Doctors in China have described the chaos spreading inside hospitals as Covid-19 infections grip the country.
Three healthcare professionals, who spoke anonymously to Sky News, painted a picture of emergency departments full of patients, “ventilators and oxygen machines everywhere” and “not enough IV beds”.
tough Zero-COVID restrictions lifted. Just three weeks ago in China and the virus is spreading rapidly.
But the scale of the impact is difficult to gauge because accurate case and death numbers are not being released and talking is too risky.
Despite this, some doctors have spoken exclusively to Sky News about the strain on the system.
A doctor in the northern city of Shenyang explained how “our emergency room (ER) is full of patients, dozens of times busier than usual”.
He said that it is not easy for the elderly to get admission.
“There aren’t enough ambulances. There are ventilators and oxygen machines everywhere in the ER.
“There aren’t enough IV beds. Before we had a doctor-to-patient ratio of 1:4 or 1:5, now it’s like 1:10.”
He also described the high death rate, which contrasts with official figures that say only a handful of people have died from the virus in the past few months.
A death from COVID In China, it is defined so narrowly that on a typical day, authorities will announce just one, two, three or even no deaths.
This is despite the fact that an estimated 250 million people (18% of the population) have been infected with COVID in December alone, according to information disclosed by sources close to the government.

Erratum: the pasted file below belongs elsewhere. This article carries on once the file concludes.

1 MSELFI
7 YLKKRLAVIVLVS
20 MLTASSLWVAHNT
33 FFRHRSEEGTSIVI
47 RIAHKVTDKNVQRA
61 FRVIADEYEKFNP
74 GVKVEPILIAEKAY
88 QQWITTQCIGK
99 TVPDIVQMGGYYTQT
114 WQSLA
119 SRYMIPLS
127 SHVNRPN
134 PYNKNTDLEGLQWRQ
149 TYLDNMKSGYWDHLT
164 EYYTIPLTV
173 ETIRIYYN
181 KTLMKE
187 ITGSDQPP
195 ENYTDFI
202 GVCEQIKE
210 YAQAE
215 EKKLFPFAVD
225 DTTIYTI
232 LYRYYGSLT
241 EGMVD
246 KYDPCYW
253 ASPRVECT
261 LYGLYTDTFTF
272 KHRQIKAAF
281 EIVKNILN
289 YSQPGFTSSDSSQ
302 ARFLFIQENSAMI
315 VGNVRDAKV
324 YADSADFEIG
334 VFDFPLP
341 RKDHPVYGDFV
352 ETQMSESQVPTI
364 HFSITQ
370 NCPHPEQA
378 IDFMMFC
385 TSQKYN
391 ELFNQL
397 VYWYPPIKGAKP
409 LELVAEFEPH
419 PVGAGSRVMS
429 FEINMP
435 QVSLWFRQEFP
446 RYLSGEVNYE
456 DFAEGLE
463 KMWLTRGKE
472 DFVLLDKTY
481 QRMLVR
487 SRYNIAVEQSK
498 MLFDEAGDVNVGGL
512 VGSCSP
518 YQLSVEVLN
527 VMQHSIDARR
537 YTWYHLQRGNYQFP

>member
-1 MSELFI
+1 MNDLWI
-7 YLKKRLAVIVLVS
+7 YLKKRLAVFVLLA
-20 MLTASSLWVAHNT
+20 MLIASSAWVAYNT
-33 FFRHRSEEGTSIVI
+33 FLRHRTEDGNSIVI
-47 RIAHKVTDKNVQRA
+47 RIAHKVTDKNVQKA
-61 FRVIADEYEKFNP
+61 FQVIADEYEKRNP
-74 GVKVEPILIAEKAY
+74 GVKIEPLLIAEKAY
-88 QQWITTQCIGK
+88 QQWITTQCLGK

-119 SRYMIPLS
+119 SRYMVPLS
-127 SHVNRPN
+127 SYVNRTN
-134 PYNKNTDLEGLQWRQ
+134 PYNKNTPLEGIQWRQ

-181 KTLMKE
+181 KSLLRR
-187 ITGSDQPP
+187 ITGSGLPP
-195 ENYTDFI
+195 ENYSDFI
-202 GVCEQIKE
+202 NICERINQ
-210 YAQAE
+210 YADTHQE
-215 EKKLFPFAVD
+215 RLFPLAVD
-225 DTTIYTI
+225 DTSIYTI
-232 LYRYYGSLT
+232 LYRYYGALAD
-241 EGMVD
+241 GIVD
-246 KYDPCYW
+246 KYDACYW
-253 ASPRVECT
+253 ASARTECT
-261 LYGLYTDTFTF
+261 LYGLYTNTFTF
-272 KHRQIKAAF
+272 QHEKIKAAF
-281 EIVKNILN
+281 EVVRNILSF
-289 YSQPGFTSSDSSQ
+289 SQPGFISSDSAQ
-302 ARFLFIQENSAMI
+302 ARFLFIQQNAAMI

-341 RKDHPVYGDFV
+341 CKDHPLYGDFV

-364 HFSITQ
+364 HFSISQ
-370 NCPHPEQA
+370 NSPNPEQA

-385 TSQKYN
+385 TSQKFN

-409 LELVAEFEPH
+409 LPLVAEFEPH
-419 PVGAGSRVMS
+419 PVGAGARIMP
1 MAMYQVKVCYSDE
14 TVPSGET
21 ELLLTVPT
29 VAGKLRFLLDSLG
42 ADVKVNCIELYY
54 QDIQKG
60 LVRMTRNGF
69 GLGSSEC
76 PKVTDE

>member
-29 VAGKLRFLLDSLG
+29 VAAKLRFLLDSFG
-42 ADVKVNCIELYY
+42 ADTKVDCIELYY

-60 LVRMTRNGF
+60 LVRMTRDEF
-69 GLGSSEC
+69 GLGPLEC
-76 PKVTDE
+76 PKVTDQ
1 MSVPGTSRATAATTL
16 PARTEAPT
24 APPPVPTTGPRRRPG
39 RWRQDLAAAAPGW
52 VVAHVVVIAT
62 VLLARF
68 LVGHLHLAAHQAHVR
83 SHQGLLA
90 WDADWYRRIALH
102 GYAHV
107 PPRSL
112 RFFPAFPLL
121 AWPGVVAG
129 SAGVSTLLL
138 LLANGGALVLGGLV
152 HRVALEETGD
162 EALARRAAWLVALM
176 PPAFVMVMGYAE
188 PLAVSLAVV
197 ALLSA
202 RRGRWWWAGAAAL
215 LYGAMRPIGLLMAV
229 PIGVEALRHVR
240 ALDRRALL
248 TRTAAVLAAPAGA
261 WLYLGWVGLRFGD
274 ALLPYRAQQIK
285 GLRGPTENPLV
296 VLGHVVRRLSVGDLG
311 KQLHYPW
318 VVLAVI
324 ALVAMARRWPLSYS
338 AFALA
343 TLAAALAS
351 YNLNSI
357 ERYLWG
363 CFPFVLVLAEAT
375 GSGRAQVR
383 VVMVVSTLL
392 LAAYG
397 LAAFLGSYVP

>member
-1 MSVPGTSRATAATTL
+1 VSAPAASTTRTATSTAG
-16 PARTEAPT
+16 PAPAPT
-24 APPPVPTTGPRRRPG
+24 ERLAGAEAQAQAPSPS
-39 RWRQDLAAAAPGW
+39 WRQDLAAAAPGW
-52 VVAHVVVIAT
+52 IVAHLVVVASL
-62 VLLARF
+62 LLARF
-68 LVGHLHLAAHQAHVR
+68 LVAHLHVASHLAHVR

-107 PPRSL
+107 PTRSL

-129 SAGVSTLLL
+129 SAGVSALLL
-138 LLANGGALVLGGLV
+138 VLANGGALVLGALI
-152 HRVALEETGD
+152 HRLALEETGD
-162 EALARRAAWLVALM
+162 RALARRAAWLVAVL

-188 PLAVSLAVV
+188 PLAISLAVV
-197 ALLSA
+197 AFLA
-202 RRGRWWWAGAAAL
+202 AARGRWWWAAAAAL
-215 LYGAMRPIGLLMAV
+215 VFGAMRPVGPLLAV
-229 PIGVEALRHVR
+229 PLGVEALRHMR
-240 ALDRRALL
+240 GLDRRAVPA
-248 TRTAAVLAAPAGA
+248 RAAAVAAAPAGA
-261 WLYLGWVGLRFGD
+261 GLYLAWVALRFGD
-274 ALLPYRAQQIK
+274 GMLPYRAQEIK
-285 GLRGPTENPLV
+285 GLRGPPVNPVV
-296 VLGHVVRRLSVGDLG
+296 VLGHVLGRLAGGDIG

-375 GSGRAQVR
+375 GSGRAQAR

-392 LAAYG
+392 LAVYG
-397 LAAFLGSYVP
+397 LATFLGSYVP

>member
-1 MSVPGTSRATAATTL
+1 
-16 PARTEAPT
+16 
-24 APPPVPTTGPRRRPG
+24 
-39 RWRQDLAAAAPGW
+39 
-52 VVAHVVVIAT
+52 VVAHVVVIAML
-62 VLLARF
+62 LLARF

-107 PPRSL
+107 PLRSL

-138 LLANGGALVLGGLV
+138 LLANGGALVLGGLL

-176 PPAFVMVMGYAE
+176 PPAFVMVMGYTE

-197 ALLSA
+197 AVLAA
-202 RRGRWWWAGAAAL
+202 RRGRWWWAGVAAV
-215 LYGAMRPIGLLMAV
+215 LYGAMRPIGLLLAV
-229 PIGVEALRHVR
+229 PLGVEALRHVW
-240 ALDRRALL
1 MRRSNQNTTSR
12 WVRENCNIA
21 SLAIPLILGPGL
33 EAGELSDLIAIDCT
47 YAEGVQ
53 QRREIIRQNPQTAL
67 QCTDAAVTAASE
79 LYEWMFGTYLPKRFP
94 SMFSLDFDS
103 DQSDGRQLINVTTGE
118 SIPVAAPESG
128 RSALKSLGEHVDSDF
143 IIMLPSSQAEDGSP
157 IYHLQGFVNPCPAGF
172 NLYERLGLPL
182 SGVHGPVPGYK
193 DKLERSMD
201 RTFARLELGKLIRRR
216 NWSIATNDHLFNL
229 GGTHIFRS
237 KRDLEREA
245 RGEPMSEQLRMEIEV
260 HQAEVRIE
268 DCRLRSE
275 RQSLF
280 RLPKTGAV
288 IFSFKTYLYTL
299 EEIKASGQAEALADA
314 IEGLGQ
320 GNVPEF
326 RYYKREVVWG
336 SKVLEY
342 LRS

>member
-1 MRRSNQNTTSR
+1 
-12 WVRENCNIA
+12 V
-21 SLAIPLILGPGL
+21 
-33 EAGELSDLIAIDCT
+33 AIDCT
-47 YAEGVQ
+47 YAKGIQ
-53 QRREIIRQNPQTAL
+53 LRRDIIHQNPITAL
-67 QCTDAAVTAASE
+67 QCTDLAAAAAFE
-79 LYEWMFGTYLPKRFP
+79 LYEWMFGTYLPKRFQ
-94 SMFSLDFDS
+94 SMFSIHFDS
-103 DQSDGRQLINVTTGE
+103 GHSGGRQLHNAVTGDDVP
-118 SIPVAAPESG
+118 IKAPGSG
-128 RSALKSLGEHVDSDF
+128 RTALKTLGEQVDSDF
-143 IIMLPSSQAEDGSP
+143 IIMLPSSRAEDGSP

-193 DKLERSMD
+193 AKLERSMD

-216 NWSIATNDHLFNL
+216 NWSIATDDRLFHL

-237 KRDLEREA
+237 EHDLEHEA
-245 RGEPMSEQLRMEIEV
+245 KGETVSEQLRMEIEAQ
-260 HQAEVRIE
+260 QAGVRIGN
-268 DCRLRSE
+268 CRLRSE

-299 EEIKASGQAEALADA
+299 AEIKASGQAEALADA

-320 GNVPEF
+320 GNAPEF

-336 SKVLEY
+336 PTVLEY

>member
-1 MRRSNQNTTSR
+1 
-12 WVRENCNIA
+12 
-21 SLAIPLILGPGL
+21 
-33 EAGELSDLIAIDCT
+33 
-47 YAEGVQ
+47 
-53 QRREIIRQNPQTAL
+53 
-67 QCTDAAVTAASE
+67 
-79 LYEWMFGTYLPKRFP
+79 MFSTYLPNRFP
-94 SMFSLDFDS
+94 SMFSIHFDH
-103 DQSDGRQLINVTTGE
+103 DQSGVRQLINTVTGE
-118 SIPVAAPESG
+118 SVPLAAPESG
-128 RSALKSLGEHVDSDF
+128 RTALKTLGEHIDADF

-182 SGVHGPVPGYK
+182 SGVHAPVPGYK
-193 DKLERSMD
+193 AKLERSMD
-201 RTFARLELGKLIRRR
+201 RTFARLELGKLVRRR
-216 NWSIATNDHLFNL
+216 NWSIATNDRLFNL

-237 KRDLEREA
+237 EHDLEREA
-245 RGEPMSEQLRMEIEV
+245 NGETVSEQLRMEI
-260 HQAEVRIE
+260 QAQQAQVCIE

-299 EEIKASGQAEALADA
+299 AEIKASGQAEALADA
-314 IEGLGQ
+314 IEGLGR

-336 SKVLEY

What the doctor describes clearly contradicts the official figures.
“This wave of COVID is deadly for the elderly, especially those with underlying diseases and high blood pressure, diabetes and heart disease,” the doctor said.
“For every 10 elderly patients with critical conditions admitted to the ER, about 50% die.”
‘A person should be on duty for the day’
Another doctor in Beijing told of hospital staff being overwhelmed with patients and many doctors and nurses falling ill.
“The department is understaffed as all nurses have tested positive for COVID-19. Now one person has to stay on duty for several days,” said the doctor.
“Most, if not all, patients for follow-up visits and consultations either have COVID or have recovered from COVID.”
A third doctor spoke of extremely long waits to see patients.
China announced on December 7 that it would move to “improve” its COVID response and has since scrapped nearly all the regulations and infrastructure that supported it, including Removal of quarantine and screening rules for international arrivals.
But it leaves 1.4 billion people exposed because there is limited herd immunity and a large proportion of the elderly who are not fully vaccinated.
Additionally, the health care system is under-resourced with significantly fewer intensive care beds.
While the outbreak is predicted to peak in Beijing, the peak nationwide is not expected for another month or more and there are concerns about how smaller regional towns will cope.
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